Ventilator Use For COVID-19 Patients: Is This The Right Treatment Plan?

Ventilator use has been a topic of ongoing conversation since the COVID-19 virus was declared a pandemic. From states touting that they need thousands of ventilators to treat patients with the virus to nursing staff showing that they simply don't have enough, most of society has grown to believe that ventilator use for COVID-19 is just a necessity. However, some of the latest information coming out is making it look like ventilator use may not be the best idea, so here is a look at what is known and what is still up for questions when it comes to using ventilators to treat people who have tested positive for COVID-19. 

Ventilators provide life-sustaining oxygen when a patient can't breathe on their own. 

Mechanical ventilators have been a go-to resource for medical care professionals for a really long time. These machines are designed to help an individual get oxygen into their lungs, blood, and body when they are not breathing enough on their own to get what the body requires. An endotracheal tube is inserted to get the oxygen directly into the lungs by means of increasing the pressure in the patient's airway. Individuals with respiratory illnesses sometimes must have these medical machines in order to survive. 

Ventilators have been part of COVID-19 care for months. 

Early on during the pandemic, medical providers turned to mechanical ventilators to help patients breathe. COVID-19 is a respiratory illness. Patients can develop a range of symptoms when they have the virus, but it is most likely to cause pneumonia-like symptoms than anything else, and the symptoms can be especially severe for patients who are over the age of 65. Once a patient reaches a point where they are not able to get enough oxygen on their own, they may be placed on a ventilator to help them stay alive. While ventilators were being used much earlier at the beginning stages of the illness, some doctors are now prolonging placing patients on ventilators until the condition progresses and it is a life or death situation.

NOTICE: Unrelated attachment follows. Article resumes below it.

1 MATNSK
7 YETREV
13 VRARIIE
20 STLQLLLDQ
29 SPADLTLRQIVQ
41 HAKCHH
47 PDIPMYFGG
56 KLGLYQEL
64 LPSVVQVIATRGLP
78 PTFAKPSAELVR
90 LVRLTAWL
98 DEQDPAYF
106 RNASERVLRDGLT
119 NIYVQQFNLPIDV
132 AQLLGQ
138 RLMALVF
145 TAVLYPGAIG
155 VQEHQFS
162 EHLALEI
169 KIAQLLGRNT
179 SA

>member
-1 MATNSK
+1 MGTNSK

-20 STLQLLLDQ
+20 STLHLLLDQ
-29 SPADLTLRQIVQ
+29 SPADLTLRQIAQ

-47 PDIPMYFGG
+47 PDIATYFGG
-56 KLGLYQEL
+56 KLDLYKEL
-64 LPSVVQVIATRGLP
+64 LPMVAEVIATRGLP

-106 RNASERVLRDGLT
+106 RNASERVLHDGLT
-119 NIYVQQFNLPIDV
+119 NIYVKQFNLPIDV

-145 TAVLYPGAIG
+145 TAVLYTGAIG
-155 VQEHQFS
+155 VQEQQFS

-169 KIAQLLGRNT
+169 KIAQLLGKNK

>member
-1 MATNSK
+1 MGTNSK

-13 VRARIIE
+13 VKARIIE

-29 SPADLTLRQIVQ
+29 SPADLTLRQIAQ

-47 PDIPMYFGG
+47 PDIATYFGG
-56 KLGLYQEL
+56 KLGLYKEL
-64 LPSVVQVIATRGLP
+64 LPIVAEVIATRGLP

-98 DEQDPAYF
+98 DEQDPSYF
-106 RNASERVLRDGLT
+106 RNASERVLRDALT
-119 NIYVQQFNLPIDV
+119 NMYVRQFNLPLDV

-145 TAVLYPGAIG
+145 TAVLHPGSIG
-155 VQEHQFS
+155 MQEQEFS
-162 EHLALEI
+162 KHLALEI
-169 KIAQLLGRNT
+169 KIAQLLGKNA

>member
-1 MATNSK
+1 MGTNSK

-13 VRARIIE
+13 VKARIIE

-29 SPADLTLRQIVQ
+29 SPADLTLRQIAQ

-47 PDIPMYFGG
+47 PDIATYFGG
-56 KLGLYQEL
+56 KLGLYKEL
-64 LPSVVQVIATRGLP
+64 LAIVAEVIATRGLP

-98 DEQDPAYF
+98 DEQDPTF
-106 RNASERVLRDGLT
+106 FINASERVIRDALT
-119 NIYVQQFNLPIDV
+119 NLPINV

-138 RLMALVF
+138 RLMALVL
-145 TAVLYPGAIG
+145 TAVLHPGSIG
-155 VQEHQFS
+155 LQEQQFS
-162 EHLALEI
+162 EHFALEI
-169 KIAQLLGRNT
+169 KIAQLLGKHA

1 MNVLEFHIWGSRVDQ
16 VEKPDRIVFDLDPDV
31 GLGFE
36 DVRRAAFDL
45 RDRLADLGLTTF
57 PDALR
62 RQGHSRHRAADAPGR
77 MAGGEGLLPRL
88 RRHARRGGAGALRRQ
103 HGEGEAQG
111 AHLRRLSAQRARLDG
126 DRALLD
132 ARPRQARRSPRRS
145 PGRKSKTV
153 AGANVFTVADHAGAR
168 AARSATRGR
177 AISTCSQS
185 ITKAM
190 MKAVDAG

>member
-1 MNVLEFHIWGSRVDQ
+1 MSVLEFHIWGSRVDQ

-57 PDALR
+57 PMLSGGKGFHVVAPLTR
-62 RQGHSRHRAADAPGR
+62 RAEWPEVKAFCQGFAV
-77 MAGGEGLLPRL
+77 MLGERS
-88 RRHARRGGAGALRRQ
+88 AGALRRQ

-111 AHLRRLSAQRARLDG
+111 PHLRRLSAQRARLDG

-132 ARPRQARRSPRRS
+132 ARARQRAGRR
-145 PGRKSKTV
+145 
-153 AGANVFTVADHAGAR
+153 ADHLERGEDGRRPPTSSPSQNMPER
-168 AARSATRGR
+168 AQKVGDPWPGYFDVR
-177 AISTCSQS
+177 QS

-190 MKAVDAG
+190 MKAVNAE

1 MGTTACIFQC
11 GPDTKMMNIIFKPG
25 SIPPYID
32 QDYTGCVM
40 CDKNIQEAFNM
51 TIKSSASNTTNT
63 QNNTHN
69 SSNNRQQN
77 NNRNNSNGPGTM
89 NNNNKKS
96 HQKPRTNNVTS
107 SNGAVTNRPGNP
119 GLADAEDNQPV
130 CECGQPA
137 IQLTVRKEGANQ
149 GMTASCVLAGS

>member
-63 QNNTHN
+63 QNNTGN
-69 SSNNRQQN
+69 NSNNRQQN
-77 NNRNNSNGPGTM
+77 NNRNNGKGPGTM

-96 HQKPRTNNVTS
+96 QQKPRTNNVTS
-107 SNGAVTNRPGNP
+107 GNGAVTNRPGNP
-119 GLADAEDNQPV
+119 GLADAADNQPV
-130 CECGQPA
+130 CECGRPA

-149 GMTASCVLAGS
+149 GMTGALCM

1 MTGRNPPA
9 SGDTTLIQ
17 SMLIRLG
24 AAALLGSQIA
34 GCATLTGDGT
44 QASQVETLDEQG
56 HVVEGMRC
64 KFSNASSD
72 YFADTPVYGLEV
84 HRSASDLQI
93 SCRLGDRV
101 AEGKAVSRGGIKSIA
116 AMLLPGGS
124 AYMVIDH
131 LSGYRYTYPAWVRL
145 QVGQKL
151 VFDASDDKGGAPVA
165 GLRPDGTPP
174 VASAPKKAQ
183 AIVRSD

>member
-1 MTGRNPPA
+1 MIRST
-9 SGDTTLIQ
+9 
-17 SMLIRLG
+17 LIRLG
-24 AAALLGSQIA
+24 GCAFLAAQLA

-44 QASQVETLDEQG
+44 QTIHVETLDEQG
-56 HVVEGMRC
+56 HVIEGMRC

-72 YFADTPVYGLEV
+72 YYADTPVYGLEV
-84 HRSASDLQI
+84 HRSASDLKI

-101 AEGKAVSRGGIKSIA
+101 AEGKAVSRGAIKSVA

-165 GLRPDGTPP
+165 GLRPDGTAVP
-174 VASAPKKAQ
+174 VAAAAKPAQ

Ventilators have not been proven to cause harm to coronavirus patients. 

Since ventilators are used on patients now that are already in pretty bad shape, it is not uncommon for a patient to be on a ventilator and pass away. In one study, about one out of four patients who were placed on ventilators did pass away in spite of ventilator treatment. This has led to some miscalculation among the public about ventilators being in some way harmful, but the reality is, patients on these ventilators are already experiencing the major effects of the illness, and many of them may not have made it with or without intubation. 

To learn more about ventilator use for COVID-19 patients, contact a lung doctor.

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The medical field is dedicated to helping you maintain your health. However, your health also extends beyond what can be achieved in a doctor's office. To remain in good health, you need to also take good care of yourself on a day-to-day basis. That care has to take both mental and physical health into account, too. Health can mean going to the gym more often, paying attention to what you eat, or taking a walk around the block every day. It can also mean seeking care from a dentist, an optometrist, or a massage therapist. We explore the breadth of health on this website.



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